Everything — yes, that’s what code is, just instructions. We call this, as programmers, the joke, string theory, because all the World Wide Web, Wikipedia, Facebook, Twitter, your Web site, they are just giant strings of code.

  • PAUL SOLMAN:

    Flombaum’s own interest in coding began in elementary school with a computer game called Nibbles.

  • AVI FLOMBAUM:

    Eventually, I got so good at that game that I could just beat it every time. So, I opened up the source code to try to make the game harder and make it move faster.

  • PAUL SOLMAN:

    Flombaum went on to teach himself how to code, although it wasn’t easy.

  • AVI FLOMBAUM:

    The way in which I learned how to program was one of the darkest times of my life. I was in high school, and I was all alone, and I had no support. And it was really a struggle. So, with all the beginners that come through Flatiron School, we very much talk about what the process of learning something difficult feels like, and not to give up, to just continue struggling through it, because, one day, you will understand it.

  • PAUL SOLMAN:

    Thirty-seven-year-old Natacha Springer was in biotech, but left the job market to raise two children. When she tried to go back:

  • NATACHA SPRINGER:

    They thought I was out of the market. Maybe I didn’t really have the same skills anymore. So they — they wanted to offer me a job at entry level.

  • PAUL SOLMAN:

    So she applied to Flatiron and now creates Web sites at Dow Jones.

    So, if I — if you clip on Benoit Thomas…

  • NATACHA SPRINGER:

    It mails that person.

  • PAUL SOLMAN:

    Oh, there’s an e-mail. I see. Oh, that’s cool.

  • NATACHA SPRINGER:

    This was my first project when I got here, and this is my team.

  • PAUL SOLMAN:

    But you’re the only woman here.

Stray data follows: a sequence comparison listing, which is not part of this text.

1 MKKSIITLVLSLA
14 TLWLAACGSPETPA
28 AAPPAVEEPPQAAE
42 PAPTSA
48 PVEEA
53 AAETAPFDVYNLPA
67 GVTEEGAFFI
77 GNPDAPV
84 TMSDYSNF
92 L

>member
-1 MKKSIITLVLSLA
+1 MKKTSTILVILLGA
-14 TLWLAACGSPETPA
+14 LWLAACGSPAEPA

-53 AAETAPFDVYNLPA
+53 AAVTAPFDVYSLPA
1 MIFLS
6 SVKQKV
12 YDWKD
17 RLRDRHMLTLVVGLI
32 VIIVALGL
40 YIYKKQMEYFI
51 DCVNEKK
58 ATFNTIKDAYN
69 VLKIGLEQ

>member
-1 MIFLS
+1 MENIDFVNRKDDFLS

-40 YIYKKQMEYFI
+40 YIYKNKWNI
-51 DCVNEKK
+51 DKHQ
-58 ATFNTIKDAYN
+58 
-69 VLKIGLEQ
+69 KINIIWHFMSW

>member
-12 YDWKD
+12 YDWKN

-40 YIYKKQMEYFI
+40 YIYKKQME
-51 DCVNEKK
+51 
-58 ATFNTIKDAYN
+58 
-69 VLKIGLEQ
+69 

• NATACHA SPRINGER:

    That’s right.

    (LAUGHTER)

  • PAUL SOLMAN:

    Well, why is that?

  • NATACHA SPRINGER:

    In the tech industry, it’s mostly men, a lot of, like, 25-year-old men.

  • PAUL SOLMAN:

    And it’s not just that the field is dominated by young men. On TV, and in reality, most of them are either white or Asian.

  • WOMAN:

    Normally, the tech world is 2 percent women. Guys, these next three days, 15 percent.

  • PAUL SOLMAN:

    We heard many explanations for the lack of diversity.

  • ARMANDO AMADOR:

    You see Mark Zuckerberg from Facebook, and you don’t see people that look like you.

  • PAUL SOLMAN:

    Growing up in the Bronx, Armando Amador couldn’t afford a laptop.

  • ARMANDO AMADOR:

    I just didn’t have the resources to play around and hack and around just really learn all about technology.

  • PAUL SOLMAN:

    The well-known digital divide may help explain some of the minority exclusion, but what about women?

  • WOMAN:

    Boys like to play more video games, so it might have something to do with how they have grown up in the culture of video games.

  • AMY GIMMA, Developer:

    I think it’s a confidence issue for girls, because they expect it to be a boys club, and it’s hard for a woman to get into a boys club.

  • PAUL SOLMAN:

    But whatever the historical reasons, a young boys club it has been for years. There are efforts under way to make the coding community more diverse. For instance, Amador attended Flatiron as part of a New York City-sponsored free fellowship for underrepresented groups.

    And Francis Gulotta, Amador’s boss at Wizard Development, says that, for his company, diversity is a market opportunity.

  • FRANCIS GULOTTA, CEO,Wizard Development:

    Everyone has got a different approach to solving problems.

  • PAUL SOLMAN:

    Gulotta believes his company has a competitive advantage, hiring programmers who look and think differently from young white boys like him.

  • FRANCIS GULOTTA:

    I am representative of most mid- to senior-level developers right now, but I don’t think that a team of me would make very good products.

  • PAUL SOLMAN:

    For example, Amador was confused by a calender Gulotta had made for an online bakery order form.

  • FRANCIS GULOTTA:

    Why we were doing what we were doing didn’t make sense to him, when it made perfect sense to me. And, of course, it made sense to me because I came up with it. The same problem he was having is the same problem I imagine most of our users are going to be having.

  • PAUL SOLMAN:

    Meanwhile, the jobs are there for pretty much everyone these days, so many Web sites, so much software, the programming pool will simply have to grow to keep up with demand.

    This is economics correspondent Paul Solman, reporting for the PBS NewsHour from New York.